Greater Madison Chamber of Commerce President Zach Brandon tells the story of the California high-tech company that was contemplating moving its operations to Texas.
It was seeking incentives from the state for the move and was favoring Austin, the state capital and university town that has been an economic star for years.
But then Gov. Rick Perry suggested that the firm think about locating in Dallas or Houston or one of several other Texas cities. Too much liberal politics in Austin, the Republican governor remarked. It would be much better to locate in a community that was a bit more conservative, like Perry himself.
According to Brandon, that was enough for the company to declare "no thanks" — it would stay put in California. Texas obviously didn't have its act together if the state of politics in any given locale was relevant in trying to attract businesses to the state.
Frankly, that's the way too many politicians in Wisconsin these days treat Madison. While the city is in the midst of an economic boom compared to the sluggish growth of the rest of the state, there is still a tendency to demonize Wisconsin's capital city for its liberal politics.
Scott Walker, in particular, has succeeded in creating a perception among many outside of Madison that Madison is successful only because it's the capital with all its "coddled" state workers and home to the main campus of the University of Wisconsin. Its economy flourishes because the rest of the state's "hardworking" residents send their tax dollars to those liberals in the capital city. It's been a classic example of Walker's ability to "divide and conquer," a concept he bragged about to one of his billionaire out-of-Madison benefactors, Diane Hendricks of Janesville's ABC Supply Co.
But that strategy obviously hasn't done much to attract new business to other parts of the state. Rather, most of Wisconsin's economic growth during Walker's regime has taken place in demonized Madison and Dane County — in fact, about 73 percent of the new job growth in the state.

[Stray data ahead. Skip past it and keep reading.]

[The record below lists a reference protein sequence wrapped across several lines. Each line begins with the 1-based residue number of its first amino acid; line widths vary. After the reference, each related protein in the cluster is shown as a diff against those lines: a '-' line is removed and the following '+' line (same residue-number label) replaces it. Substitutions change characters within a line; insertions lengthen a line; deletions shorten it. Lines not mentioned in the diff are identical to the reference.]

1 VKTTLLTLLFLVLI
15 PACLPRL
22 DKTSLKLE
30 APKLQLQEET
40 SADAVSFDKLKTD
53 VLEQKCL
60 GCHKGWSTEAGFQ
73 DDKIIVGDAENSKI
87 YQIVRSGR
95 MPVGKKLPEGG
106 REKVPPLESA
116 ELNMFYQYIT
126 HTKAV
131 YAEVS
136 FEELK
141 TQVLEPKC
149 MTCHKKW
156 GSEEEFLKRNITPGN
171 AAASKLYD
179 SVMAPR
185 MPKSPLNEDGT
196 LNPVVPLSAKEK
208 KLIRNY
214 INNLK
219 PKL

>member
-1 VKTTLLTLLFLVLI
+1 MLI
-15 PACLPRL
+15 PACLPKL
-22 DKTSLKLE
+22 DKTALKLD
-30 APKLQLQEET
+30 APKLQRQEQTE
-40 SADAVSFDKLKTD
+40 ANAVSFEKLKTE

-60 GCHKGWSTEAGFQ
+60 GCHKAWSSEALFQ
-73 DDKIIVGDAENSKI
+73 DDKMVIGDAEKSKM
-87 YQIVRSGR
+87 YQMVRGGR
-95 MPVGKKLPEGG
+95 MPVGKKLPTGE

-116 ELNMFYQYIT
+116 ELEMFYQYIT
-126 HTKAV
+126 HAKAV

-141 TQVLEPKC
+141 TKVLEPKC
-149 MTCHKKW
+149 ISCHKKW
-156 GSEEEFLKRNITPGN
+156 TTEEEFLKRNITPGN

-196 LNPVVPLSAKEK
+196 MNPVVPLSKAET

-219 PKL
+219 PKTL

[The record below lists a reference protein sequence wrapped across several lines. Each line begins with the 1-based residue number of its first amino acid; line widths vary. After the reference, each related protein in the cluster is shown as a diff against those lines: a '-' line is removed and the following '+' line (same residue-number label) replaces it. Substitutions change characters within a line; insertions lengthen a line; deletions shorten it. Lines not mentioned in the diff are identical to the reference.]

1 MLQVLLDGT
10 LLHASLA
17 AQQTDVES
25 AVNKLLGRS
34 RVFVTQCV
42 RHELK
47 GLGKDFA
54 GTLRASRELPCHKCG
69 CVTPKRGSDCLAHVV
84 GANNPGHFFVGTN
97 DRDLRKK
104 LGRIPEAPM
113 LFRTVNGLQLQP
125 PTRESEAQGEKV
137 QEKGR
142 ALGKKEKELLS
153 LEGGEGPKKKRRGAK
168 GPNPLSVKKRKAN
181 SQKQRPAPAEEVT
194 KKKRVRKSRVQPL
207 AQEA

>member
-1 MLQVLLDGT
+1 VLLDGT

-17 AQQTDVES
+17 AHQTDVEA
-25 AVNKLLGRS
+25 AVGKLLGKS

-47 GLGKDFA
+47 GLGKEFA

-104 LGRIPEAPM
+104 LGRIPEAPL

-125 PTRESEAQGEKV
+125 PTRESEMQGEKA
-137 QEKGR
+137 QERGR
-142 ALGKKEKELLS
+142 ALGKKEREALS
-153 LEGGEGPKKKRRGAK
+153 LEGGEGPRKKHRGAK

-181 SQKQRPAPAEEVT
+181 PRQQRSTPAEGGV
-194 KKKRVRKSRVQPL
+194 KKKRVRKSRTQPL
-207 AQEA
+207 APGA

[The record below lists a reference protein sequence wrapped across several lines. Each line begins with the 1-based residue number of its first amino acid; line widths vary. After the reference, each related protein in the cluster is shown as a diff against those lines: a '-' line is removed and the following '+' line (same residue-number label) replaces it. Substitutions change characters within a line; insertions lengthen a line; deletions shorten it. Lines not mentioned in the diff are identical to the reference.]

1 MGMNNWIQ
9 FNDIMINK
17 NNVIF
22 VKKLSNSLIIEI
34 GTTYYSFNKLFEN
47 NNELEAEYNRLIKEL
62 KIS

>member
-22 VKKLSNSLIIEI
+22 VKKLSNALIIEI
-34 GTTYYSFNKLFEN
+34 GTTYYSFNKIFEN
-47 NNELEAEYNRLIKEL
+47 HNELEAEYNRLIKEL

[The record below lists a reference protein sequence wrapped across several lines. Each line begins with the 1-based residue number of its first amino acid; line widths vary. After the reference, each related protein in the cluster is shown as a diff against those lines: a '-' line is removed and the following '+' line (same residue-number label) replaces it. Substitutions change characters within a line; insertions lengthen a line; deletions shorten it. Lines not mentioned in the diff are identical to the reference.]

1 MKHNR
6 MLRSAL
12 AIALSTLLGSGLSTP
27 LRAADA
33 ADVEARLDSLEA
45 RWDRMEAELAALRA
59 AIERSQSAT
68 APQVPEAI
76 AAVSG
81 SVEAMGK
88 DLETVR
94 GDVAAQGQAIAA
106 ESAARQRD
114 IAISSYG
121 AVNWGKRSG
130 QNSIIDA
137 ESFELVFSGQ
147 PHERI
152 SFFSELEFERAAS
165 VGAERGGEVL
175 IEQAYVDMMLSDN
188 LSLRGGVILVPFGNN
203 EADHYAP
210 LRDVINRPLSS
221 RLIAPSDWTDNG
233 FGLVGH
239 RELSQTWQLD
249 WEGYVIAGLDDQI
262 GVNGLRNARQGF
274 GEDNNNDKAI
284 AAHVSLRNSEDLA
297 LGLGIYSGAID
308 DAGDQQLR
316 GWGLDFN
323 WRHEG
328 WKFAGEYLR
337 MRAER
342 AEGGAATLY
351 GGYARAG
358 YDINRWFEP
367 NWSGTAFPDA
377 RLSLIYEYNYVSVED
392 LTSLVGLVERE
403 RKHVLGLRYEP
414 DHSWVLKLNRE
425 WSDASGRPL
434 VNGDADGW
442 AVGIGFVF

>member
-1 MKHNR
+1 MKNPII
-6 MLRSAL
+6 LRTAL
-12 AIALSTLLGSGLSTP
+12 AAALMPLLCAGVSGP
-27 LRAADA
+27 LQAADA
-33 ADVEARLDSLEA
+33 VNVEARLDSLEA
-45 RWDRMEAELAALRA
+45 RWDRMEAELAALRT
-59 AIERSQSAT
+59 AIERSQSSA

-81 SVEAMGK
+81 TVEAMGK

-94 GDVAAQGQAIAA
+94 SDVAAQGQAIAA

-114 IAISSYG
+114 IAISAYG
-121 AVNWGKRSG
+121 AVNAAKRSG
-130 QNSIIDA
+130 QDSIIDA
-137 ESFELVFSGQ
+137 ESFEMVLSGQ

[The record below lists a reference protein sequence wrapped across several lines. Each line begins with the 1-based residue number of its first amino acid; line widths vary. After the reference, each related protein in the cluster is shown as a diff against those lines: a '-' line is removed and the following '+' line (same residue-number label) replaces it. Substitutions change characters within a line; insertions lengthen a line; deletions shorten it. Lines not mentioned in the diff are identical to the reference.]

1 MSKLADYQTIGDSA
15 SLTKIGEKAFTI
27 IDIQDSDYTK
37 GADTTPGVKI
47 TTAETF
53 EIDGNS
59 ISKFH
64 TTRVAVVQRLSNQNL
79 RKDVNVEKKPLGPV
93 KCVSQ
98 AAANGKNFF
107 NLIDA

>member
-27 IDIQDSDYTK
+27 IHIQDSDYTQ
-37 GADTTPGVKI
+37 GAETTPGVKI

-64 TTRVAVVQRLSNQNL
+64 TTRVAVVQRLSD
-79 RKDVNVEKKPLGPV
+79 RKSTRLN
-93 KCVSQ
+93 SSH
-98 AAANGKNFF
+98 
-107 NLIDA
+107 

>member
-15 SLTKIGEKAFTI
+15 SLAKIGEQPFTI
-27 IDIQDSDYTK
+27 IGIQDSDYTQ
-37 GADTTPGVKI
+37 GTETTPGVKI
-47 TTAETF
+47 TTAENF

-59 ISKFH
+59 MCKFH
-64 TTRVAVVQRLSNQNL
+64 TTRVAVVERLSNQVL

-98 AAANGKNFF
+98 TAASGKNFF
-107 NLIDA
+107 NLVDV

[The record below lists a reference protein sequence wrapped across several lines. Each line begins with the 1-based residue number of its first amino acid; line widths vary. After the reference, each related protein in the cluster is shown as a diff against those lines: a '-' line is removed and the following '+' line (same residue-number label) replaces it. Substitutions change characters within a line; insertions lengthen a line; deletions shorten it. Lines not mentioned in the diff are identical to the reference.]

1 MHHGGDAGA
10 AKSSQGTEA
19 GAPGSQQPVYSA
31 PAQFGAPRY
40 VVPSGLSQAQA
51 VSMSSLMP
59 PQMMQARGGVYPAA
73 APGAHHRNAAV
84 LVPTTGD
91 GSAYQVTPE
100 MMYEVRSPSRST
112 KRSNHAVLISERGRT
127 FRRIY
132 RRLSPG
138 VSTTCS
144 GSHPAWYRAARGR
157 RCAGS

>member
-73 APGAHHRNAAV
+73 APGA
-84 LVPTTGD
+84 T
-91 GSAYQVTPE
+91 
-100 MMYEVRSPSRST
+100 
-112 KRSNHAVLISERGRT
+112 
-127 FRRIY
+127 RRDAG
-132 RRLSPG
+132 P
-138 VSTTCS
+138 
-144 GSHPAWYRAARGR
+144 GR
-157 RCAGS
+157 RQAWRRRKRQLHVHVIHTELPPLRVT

Brandon and the Madison chamber hope to change all that. They've embarked on an initiative that paints a more accurate picture of Wisconsin's capital city, its impact on the rest of the state, and the need for everyone to work together to improve job growth and economic progress for all of the state.
Until last year Madison had never held a "legislative day" like so many other Wisconsin cities, Brandon pointed out. While Superior takes a day to bring its business and civic leaders to "schmooze" with legislators as do Sheboygan, Wausau and others, Madison stood on the sidelines. But that changed last year and will continue in the future.
That Madison and Dane County benefit from being home to the Capitol and the UW-Madison is true, but the economic growth it has been experiencing the past several years hasn't come from the UW or state government. It has come from many private companies that have located and grown here in four big sectors — biotech, information technology, business and finance, and knowledge creation.
And Dane County has been much more than Epic, the phenomenally successful Verona health IT firm, Brandon points out. Epic accounts for roughly 27 percent of the recent growth; the rest is from new start-ups and expansion by existing companies.
So it's time to stop beating up on Madison, the chamber president says. The city is an example of how Wisconsin's economy can grow, and instead of portraying the city as a leech on the rest of the state, there's an opportunity to learn from each other.
That might be harder than it should be, but give the chamber credit for giving it a try.
Dave Zweifel is editor emeritus of The Capital Times. email@example.com and on Twitter @DaveZweifel
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